The other stage in my life was months later, when I completely cut out sugar. I thought that this would immediately give me new hair coming up, but the hair was still falling out rapidly. This I think was due to quick weight loss, as I was exercising and doing a lot of gymnastics at that time. Rapid weight loss also leads to hair loss because if your calorie intake is at a deficit, your body gives the most vital organs the calories as fuel, and our hair strands and scalp are at the bottom of the list.

Speaking of Hormones... My hormones were out of whack. I don't know if it was genetics or what, but my testosterone levels were too high. I had gone to the gynecologist for some birth control, (TMI) when I told him that I've been experiencing hair loss and also was growing thicker hair on the bottom of my chin that I had to tweeze daily.

Those chin hairs were the most annoying and embarrassing thing of all. Why couldn't that thicker hair on my chin just move up to the top of my head?! The testosterone test showed that I had a level of 72 ng/dL. According to Mayo Clinic Laboratories, normal testosterone levels range from 8 to 60 ng/dL. So I was a tad bit higher than I should be.

Stress This is by far the most important factor of my hair loss, and it can be a vicious cycle. The more I was stressing, the more hair would fall out, and then the more I would stress.

Stress and anxiety can make the hair follicles go into a resting phase, stopping the production of new hair growth. The old hair then easily falls out from washing or brushing. This kind of hair loss usually happens 3 months after any traumatic event, because it takes a while for the root to disconnect from the scalp.

I honestly don't think my circumstance was that "traumatic", but I think a combination of culture shock, pressure from school, economic pressure of working and providing for myself, and also setting aside 70 hours of volunteer work a month added up to be something quite "traumatic" for me.

The climate of Taiwan vs the climate of Minnesota is also extremely different and I don't think my body handles the heat very well. Taipei is also quite noisy, with hundreds of motorcycles and scooters whizzing by nonstop. This is a huge contrast to living in the quiet suburbs that I was use to.

Lastly, something that got me nervous a lot was being a foreigner in Taiwan means that every single day you go outside, people are going to look at you, sometimes stare, sometimes making remarks like "oh look, there's an American". I didn't mind at first, but after a while, it got to be so draining. I felt that there was always someone watching me, and I never felt natural nor relaxed. I became more of a quiet person when outside, trying to be as invisible as possible, which also contributed to my stress levels.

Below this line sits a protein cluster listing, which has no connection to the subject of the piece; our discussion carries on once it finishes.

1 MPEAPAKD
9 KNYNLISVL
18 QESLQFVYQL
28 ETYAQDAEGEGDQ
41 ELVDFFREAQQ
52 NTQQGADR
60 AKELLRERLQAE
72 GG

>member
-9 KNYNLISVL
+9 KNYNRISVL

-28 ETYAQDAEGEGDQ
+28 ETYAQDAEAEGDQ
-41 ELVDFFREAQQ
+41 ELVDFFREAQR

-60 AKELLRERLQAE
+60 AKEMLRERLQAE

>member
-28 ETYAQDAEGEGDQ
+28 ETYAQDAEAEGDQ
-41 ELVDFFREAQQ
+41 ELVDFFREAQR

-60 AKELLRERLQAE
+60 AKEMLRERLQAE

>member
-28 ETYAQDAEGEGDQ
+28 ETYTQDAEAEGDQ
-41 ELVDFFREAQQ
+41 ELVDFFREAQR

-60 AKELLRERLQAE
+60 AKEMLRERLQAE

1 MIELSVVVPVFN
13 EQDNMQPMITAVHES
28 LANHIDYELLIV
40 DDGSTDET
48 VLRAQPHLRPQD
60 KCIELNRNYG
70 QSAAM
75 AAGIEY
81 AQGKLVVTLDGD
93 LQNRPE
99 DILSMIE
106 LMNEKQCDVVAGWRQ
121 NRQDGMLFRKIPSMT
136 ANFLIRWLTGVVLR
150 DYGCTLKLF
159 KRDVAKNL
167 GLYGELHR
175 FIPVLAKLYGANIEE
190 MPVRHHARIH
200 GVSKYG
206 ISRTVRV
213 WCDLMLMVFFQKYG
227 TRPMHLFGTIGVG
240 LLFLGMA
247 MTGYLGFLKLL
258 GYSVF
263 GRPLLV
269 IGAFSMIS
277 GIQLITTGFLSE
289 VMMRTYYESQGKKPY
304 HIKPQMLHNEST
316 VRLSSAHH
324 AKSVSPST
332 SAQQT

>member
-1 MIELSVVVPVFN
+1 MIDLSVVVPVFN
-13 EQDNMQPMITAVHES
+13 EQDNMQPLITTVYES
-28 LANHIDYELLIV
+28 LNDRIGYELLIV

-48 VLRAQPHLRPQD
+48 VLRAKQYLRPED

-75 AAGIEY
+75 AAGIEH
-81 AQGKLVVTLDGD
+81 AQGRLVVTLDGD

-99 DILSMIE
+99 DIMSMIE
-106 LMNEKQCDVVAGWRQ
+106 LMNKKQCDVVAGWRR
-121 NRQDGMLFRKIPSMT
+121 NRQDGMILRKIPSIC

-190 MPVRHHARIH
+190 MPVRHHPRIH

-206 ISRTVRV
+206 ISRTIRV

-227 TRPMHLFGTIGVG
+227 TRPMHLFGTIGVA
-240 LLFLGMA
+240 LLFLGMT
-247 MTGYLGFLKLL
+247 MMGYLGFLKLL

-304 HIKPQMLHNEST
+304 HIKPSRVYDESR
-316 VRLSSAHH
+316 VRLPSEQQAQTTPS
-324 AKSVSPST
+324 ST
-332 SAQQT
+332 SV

How I helped grow my hair back.

This was such an emotional and depressing time for me, I had no idea where to start or what to do. I went to Minnesota to visit my family and I asked my mom for help. She has a friend who is a hairdresser, and had experience in this field. Here are six ways of how I helped my hair grow back, in order from most important to least important.

I focused on reducing my stress. I went to doctors, took medication, and followed their orders to go to bed earlier (be in bed by 11:00) and exercised regularly. I lightened up my schedule, decreasing my work cases and also lowering the amount of volunteer work per month.

This was an extremely hard thing for me to do, but it required humility to be able to accept the fact that my body was crying out for help and that I wasn't strong enough to do it all. Knowing my limits has helped me tremendously. I also constantly remind myself that I shouldn't feel guilty to take time for myself every once in a while and relax. This is where our brand motto "hit pause" comes in.

Our brand Mora Ceramics focuses on hitting pause, practicing self care, and improving overall wellbeing. I truly hope that people who buy our products get reminded every day to hit pause.

I got my hormones in check. Remember when I said that I went to the gynecologist? Well he gave me birth control that lowered my testosterone levels and raised my estrogen levels. Not only did this help me improve my mood, (I was easily irritated) but it also aided in my thicker chin hairs and allowing the hair to grow on the top of my head. Plus, it has, like.... other benefits. Win - win.